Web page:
Melissa Harris-PerryMelissa Harris-Perry is one of our very favorite leaders to an equal world. Harris-Perry is the founding director of the Anna Julia Cooper Project, a program that addresses gender, race, and politics in the South. She is also the author of Sister Citizen: Shame, Stereotypes, and Black Women in America, a widely acclaimed book that examines the contemporary stigmatization of women of color. She is a scholar and college-level professor in the fields of Politics and International Affairs, and her feminism and understanding of sociology are informed by the intersections of race and class in America, two factors that inform her work as host of the MSNBC show, “Melissa Harris-Perry.”

One of the greatest things about her work as a public figure is her ability to address issues surrounding people who don’t have much social access of their own. On her show she discusses current events, and explores the realms of politics, culture, art, and community. Harris-Perry also brings to light many social issues that affect myriad minority groups on a global level.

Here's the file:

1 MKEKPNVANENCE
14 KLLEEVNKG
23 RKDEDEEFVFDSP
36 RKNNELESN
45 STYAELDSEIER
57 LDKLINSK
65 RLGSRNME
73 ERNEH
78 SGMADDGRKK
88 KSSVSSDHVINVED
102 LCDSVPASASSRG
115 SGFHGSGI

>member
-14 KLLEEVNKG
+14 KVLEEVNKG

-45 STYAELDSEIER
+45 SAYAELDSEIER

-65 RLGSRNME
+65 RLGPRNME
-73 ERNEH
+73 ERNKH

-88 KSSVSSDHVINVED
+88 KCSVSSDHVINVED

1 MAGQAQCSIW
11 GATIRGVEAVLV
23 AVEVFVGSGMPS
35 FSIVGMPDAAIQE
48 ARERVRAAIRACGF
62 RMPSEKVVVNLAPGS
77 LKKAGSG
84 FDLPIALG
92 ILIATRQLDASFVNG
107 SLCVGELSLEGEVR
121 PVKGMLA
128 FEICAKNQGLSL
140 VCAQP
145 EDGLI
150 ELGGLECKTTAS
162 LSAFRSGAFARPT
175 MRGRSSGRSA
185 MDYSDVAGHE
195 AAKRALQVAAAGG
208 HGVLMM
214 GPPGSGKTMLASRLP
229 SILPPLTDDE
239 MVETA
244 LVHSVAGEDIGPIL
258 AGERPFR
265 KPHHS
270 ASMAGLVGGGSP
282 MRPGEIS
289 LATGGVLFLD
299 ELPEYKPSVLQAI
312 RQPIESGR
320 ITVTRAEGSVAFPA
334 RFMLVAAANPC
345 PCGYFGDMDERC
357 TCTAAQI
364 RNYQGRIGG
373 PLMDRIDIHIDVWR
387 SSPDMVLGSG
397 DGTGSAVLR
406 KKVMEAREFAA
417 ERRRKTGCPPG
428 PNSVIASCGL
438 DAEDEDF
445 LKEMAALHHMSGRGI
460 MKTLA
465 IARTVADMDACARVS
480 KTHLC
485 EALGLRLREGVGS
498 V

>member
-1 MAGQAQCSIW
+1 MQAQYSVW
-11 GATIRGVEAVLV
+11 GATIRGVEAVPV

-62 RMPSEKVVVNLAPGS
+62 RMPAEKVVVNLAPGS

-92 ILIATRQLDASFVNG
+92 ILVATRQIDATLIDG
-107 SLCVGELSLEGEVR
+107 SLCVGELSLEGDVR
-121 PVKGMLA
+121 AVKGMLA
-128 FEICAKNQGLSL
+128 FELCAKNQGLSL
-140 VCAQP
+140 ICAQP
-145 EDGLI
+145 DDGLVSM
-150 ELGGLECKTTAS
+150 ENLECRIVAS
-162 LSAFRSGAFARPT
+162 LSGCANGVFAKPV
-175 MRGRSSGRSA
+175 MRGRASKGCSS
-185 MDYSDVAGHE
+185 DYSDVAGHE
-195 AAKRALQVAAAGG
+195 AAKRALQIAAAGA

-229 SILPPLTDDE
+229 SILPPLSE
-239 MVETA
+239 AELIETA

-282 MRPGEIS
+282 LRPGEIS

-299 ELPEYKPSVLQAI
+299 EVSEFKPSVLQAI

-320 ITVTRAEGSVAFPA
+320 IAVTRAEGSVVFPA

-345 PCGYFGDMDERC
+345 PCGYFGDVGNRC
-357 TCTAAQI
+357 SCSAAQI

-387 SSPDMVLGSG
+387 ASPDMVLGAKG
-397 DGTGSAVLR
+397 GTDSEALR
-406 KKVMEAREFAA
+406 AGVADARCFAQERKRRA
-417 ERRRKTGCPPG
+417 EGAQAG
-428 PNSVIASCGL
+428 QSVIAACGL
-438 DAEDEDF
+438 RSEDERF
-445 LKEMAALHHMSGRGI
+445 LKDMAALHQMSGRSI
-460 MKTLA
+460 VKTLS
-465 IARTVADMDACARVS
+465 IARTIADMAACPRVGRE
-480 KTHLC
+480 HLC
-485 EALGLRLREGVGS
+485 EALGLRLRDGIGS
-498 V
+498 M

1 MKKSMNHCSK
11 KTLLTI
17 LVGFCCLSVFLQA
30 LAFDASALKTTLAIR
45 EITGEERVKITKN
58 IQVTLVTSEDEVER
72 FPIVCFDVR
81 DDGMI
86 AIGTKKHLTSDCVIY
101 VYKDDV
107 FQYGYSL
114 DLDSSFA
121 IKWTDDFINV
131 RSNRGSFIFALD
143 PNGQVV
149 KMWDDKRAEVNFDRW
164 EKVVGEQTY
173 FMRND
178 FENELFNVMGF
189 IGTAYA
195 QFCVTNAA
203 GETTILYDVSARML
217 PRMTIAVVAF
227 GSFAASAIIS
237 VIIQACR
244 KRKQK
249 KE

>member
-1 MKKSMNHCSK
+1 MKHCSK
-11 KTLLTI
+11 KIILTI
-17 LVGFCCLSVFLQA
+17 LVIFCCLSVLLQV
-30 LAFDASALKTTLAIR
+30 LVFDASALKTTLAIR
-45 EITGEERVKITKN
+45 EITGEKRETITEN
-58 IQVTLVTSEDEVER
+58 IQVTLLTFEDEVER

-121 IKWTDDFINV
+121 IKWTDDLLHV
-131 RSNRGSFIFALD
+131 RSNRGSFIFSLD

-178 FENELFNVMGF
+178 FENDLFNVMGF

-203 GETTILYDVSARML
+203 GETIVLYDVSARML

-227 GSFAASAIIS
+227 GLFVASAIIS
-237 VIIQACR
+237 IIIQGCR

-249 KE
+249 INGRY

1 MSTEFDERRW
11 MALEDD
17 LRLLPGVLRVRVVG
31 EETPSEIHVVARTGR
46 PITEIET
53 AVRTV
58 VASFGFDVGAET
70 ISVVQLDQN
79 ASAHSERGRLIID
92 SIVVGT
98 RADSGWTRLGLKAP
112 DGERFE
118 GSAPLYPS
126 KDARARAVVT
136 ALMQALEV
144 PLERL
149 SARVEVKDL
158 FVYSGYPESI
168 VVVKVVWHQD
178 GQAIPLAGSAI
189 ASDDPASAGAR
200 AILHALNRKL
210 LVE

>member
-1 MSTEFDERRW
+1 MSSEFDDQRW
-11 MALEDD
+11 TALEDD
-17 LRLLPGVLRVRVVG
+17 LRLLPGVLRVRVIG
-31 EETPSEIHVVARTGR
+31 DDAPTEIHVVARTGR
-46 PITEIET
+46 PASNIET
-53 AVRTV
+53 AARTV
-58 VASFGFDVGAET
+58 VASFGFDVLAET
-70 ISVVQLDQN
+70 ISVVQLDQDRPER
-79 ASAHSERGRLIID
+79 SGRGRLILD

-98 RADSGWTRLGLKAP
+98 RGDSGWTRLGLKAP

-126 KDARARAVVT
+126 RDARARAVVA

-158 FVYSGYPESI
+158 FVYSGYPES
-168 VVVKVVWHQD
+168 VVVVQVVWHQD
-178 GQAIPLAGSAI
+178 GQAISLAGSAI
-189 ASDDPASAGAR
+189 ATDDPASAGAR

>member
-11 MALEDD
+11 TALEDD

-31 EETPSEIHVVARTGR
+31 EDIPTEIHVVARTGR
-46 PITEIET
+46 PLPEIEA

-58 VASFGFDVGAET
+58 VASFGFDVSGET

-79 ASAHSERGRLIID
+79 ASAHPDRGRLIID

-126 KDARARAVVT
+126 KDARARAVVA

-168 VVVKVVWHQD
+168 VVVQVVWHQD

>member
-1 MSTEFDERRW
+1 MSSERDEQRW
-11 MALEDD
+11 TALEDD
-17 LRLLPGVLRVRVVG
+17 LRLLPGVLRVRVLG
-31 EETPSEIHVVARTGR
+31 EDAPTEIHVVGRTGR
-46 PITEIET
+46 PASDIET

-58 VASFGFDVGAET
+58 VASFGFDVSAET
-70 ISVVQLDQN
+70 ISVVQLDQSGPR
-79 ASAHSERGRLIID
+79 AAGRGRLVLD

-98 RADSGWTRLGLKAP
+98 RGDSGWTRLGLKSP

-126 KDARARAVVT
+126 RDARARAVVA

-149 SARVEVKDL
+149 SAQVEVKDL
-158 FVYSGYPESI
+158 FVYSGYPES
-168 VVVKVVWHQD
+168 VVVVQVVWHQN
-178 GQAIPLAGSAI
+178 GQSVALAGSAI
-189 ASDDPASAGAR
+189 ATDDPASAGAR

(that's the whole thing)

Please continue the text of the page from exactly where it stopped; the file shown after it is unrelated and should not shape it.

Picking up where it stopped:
In one of her segments, “Open Letters,” Harris-Perry uses her platform to reach out to the 267 Nigerian girls that were kidnapped from school last month. The mass kidnapping has shaken the Nigerian people, and taken far too long to make international headlines. With influential public figures like Melissa Harris-Perry speaking out in their honor, it is our hope that America will find a way to effectively intervene and reunite them with their families.

Her open letter to the young women is incredibly moving, and seeks to prove that each and every one of their stories matters. Perhaps the most compelling section of the letter says,

Now there are reports that you are being sold off for $12 a person to your captors, being taken across the border, and trafficked into slavery. Twelve dollars? Your lives cannot be equated to a dollar amount. Because your potential is limitless. And now the drumbeat from those in your country and around the world are banging loudly so that you will not be forgotten. […] You have not been forgotten. We are sorry it took us so long to pay attention. But we are watching now, we are pounding the drums, because each one of you matter.

This is just one section of the impassioned open letter, which we encourage you to read in full. It is incredibly important to stay informed about these issues, and find small ways in which we can do our part to bring justice, safety, and equality to people all over the world who are treated so horrifically. We must keep taking about the kidnapped girls, their families, and how much they matter, so that the conversation encourages action, and that they may be brought home.

Learn more about Melissa Harris-Perry, her work and show by visiting